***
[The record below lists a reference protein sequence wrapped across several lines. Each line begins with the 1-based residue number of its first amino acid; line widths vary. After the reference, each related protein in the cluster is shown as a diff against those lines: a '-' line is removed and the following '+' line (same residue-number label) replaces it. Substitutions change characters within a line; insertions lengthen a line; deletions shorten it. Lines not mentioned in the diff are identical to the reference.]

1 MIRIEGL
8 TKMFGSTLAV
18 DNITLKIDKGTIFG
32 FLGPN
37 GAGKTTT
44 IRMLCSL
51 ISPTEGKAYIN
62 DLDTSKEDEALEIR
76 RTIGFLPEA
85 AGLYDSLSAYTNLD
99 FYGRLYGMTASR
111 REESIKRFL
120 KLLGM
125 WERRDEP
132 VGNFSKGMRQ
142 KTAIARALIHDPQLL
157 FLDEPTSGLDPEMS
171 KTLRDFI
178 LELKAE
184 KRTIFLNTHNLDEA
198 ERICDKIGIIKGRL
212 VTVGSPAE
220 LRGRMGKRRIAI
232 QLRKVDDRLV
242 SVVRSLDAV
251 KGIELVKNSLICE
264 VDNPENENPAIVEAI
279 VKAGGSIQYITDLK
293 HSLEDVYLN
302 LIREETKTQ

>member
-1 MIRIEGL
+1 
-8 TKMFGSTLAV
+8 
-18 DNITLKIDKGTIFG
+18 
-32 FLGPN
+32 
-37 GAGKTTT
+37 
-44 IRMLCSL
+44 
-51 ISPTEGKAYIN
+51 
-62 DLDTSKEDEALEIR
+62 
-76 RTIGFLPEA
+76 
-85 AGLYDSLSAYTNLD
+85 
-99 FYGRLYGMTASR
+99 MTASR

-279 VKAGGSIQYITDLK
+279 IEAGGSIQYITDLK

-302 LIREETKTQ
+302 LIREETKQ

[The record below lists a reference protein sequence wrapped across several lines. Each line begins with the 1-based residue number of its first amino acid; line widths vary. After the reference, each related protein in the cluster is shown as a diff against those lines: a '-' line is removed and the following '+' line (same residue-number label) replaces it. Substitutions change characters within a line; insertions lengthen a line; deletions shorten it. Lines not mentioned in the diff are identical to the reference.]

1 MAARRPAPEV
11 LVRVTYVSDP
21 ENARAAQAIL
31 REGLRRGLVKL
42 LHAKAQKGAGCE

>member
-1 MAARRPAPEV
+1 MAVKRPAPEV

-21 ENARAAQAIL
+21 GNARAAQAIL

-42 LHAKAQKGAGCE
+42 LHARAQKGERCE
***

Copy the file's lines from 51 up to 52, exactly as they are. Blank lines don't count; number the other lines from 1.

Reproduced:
-85 AGLYDSLSAYTNLD
+85 